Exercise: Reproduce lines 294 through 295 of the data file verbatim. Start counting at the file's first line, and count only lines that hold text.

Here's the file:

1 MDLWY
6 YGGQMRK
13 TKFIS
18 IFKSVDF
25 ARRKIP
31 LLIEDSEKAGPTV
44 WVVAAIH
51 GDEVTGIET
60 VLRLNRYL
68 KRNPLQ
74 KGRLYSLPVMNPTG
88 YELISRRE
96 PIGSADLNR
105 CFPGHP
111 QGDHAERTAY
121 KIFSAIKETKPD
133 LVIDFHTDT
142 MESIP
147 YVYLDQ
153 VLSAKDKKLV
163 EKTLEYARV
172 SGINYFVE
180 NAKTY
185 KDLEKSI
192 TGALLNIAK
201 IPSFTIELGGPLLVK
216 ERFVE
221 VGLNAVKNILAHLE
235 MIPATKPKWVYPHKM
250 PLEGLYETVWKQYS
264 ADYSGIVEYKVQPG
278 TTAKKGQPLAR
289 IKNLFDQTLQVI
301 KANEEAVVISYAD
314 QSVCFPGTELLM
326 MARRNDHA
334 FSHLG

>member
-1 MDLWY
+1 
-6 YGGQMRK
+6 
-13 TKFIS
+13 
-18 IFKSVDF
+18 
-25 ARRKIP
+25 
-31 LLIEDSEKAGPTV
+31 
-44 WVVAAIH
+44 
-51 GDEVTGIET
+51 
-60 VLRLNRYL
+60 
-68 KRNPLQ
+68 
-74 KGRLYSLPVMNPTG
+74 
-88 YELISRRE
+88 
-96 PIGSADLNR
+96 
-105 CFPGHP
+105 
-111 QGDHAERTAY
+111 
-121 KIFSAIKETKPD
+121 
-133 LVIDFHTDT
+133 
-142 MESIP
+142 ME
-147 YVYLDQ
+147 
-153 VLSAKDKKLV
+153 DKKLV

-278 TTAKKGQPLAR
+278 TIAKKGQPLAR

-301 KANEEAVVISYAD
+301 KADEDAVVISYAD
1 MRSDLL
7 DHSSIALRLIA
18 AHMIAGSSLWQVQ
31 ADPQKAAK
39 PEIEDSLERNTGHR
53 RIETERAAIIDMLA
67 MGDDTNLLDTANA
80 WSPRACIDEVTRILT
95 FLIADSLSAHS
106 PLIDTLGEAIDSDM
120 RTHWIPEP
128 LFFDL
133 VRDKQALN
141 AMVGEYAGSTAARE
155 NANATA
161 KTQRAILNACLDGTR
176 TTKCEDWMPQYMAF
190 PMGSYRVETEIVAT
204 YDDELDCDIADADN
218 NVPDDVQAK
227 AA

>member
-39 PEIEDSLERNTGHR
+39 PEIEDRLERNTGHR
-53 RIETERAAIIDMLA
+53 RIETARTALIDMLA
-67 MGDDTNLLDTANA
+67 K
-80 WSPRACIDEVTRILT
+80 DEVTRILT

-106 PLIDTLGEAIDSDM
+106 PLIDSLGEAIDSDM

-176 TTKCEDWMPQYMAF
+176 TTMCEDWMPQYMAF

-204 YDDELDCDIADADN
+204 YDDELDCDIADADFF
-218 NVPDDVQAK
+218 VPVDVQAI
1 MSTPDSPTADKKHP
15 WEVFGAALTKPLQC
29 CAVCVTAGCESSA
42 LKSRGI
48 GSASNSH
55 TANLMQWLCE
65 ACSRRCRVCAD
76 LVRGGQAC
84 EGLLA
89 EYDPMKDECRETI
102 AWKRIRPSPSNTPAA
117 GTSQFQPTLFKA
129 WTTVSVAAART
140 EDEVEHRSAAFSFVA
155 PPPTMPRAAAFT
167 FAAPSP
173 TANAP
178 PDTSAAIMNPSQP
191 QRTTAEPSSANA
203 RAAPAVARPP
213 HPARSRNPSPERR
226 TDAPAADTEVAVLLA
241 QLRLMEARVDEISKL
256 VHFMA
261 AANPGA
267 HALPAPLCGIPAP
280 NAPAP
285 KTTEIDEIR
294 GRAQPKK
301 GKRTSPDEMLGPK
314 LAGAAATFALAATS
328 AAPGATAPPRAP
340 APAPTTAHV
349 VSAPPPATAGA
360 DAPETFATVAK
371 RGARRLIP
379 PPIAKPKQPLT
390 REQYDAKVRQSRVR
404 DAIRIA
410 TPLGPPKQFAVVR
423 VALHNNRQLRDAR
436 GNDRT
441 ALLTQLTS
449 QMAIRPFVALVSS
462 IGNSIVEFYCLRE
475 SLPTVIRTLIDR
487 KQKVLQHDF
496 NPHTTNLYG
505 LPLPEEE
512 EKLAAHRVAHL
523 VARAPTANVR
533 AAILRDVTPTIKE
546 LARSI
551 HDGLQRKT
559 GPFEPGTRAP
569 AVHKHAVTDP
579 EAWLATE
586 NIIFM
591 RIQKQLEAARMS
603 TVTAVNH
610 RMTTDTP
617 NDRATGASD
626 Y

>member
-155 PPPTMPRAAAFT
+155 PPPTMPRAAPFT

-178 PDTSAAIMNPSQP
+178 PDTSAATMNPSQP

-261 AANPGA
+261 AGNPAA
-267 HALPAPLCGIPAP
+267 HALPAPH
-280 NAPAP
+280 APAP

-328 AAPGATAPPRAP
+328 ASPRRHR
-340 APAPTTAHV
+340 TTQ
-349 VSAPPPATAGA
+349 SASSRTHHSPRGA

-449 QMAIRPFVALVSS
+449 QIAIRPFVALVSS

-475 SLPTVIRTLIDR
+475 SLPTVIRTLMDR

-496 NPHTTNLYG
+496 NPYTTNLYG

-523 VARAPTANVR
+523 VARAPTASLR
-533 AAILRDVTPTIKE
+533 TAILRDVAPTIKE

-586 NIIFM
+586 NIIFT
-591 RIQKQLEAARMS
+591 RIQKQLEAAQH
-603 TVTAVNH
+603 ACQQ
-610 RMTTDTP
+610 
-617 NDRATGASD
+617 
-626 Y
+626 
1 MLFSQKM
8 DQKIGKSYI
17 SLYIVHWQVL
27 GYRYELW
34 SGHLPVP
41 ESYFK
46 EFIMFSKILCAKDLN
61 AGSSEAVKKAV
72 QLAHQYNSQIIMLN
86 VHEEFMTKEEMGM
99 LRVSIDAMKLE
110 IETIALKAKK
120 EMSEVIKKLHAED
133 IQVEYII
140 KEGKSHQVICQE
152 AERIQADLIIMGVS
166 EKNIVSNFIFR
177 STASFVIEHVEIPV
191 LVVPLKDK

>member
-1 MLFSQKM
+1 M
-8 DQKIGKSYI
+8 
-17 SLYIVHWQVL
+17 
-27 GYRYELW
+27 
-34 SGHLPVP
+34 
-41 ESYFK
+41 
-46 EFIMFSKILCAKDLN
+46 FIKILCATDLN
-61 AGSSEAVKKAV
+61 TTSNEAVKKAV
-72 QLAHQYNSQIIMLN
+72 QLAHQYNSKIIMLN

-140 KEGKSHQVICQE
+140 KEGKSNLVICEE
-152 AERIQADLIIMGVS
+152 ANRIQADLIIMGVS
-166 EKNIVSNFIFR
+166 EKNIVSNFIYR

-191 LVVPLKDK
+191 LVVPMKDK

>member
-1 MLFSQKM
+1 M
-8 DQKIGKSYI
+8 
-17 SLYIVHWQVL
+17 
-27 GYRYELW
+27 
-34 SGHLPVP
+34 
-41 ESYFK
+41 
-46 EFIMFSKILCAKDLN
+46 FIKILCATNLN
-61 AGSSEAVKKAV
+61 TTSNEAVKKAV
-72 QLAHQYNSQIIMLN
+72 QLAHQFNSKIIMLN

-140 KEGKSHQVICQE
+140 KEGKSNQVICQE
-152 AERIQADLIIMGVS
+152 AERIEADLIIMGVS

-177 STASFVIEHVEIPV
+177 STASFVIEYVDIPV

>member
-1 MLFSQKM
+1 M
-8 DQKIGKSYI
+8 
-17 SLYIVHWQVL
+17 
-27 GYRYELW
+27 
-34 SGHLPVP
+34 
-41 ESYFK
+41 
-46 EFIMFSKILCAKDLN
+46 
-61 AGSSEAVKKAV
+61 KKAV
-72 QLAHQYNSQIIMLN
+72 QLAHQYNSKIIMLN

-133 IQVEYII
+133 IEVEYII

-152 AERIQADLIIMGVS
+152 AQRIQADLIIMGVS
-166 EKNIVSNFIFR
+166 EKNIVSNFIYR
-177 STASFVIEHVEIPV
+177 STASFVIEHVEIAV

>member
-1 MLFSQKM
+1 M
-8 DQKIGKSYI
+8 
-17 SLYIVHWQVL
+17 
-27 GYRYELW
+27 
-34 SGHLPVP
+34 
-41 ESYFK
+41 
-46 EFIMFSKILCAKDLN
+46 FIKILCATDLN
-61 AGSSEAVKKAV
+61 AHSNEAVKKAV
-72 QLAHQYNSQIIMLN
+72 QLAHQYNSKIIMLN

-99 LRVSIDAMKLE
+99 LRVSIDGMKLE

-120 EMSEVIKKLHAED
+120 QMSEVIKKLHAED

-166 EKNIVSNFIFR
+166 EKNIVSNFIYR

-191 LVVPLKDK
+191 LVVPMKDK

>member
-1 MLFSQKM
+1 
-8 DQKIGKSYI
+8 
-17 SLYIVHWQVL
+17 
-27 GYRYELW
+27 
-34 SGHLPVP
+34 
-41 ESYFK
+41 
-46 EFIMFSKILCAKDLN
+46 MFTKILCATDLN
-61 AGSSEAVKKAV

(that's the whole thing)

>member
-1 MLFSQKM